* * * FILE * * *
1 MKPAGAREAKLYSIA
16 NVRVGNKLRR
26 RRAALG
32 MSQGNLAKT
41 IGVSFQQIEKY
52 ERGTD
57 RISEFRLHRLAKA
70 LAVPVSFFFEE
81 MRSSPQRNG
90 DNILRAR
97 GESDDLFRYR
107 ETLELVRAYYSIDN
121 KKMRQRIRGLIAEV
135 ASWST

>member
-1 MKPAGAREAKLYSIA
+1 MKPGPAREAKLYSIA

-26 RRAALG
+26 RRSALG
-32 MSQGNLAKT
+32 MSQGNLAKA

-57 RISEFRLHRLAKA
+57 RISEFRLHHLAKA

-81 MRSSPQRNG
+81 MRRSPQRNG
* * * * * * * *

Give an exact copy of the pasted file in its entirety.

1 MKPAGAREAKLYSIA
16 NVRVGNKLRR
26 RRAALG
32 MSQGNLAKT
41 IGVSFQQIEKY
52 ERGTD
57 RISEFRLHRLAKA
70 LAVPVSFFFEE
81 MRSSPQRNG
90 DNILRAR
97 GESDDLFRYR
107 ETLELVRAYYSIDN
121 KKMRQRIRGLIAEV
135 ASWST

>member
-1 MKPAGAREAKLYSIA
+1 MKPGPAREAKLYSIA

-26 RRAALG
+26 RRSALG
-32 MSQGNLAKT
+32 MSQGNLAKA

-57 RISEFRLHRLAKA
+57 RISEFRLHHLAKA

-81 MRSSPQRNG
+81 MRRSPQRNG